Cats are amazing communicators. Some more than others. There's nothing quite like the sound and smell of fresh hairball in the morning to make you want to crawl under the covers and not come out, like, ever.

In other news, I am officially too tired tonight from the last several days to even run a warm LUSH-filled bubble bath. It has been that kind of week. I love teaching, but it can be a serious challenge sometimes. I'm going to fall down and go boom now. Maybe a post with pictures over the weekend.

Thursday, February 26, 2009

Ceci n'est pas une toque

There's something to be said for instant gratification, but I'm certainly not getting any of it. My bit of secret knitting project #1 is done, but project #2 is still hanging around, and unlikely to go away soon. Same with project #3. That one's going to be a while.

And then there's the double-knit hat. The energizer double-knit hat. The hat that's still going.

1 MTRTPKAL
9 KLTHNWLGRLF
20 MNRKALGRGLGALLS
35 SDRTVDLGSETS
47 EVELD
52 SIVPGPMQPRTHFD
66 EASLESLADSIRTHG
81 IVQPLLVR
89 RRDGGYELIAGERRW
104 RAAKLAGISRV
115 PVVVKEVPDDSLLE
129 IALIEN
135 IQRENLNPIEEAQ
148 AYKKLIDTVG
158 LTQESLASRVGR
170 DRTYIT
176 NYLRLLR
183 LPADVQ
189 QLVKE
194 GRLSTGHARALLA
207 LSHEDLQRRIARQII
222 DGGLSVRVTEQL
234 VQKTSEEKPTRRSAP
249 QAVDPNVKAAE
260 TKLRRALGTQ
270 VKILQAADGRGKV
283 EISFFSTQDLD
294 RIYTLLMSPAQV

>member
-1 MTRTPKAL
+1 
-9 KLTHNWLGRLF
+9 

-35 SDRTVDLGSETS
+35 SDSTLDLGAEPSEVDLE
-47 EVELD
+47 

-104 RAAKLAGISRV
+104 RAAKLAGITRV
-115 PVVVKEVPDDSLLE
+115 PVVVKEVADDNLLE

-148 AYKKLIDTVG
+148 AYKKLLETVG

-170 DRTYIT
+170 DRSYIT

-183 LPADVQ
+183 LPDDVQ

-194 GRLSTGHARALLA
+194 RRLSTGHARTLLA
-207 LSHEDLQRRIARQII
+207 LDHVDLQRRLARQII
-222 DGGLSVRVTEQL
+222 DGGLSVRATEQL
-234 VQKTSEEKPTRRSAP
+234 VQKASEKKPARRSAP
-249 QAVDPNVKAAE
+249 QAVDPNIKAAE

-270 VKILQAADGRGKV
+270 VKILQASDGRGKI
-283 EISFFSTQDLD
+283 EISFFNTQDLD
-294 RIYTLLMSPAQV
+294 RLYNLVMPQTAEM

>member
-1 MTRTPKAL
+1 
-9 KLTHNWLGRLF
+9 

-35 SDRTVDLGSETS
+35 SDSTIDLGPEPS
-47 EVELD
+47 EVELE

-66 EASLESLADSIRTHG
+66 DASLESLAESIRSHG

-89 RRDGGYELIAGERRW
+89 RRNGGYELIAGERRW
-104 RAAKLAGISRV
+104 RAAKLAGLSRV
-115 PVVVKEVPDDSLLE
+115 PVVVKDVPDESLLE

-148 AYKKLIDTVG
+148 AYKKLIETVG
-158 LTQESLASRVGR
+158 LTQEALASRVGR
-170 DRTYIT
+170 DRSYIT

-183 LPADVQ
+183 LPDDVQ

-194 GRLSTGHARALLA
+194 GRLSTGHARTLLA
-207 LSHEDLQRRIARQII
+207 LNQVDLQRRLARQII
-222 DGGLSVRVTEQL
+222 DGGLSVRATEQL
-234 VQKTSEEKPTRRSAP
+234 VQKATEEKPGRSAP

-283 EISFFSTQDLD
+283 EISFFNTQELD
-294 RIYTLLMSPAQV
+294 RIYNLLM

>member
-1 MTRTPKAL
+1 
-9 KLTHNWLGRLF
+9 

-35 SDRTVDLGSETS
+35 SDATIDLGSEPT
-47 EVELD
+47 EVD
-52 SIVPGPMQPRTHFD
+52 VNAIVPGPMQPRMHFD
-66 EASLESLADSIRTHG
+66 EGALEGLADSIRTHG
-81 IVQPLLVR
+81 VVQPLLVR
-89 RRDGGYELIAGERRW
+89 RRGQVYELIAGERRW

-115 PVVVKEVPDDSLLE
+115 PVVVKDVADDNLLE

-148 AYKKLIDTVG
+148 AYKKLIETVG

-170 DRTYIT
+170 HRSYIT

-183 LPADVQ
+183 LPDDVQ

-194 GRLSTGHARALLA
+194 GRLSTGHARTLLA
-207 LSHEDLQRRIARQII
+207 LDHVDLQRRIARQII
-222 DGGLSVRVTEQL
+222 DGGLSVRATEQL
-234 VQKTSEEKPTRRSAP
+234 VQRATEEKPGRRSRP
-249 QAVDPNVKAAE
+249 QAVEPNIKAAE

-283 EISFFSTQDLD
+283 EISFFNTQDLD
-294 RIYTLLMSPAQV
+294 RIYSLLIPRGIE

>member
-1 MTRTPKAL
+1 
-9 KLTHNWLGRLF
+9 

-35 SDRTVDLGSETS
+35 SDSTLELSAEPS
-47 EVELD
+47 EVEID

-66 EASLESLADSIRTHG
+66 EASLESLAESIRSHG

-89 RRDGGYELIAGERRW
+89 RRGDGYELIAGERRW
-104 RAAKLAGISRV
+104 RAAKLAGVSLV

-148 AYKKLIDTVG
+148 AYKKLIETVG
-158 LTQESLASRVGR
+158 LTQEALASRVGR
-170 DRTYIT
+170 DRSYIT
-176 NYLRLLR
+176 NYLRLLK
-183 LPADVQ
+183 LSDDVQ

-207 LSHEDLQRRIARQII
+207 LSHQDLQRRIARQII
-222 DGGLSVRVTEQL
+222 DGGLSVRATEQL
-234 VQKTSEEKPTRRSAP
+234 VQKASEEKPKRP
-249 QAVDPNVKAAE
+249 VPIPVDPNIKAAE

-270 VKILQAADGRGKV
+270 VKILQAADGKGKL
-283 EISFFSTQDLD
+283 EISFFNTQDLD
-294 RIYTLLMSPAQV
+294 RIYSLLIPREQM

For nearly 15 years, as long as I've lived in Toronto (and by extension, Canada), I thought I knew what a toque was. I understood that a toque was a kind of knitted winter cap that wasn't a tight-fitting beanie or skullcap. But according to DH, this and even this are not toques. Neither is this standard Seaman's cap, which I consider to be quite respectable and toque-like. DH was very specific: In a toque, there should be a gap between the top of the head and the crown of the hat. He says this pocket of air is warmed by the heat coming off your head, and this then helps keep your head warm, like insulation. Above all, it is not snug. Apparently, this is his idea of a perfect-fitting toque. The tassle on the top, says DH, is optional, though it's the only time that he will be willing to wear a tassle.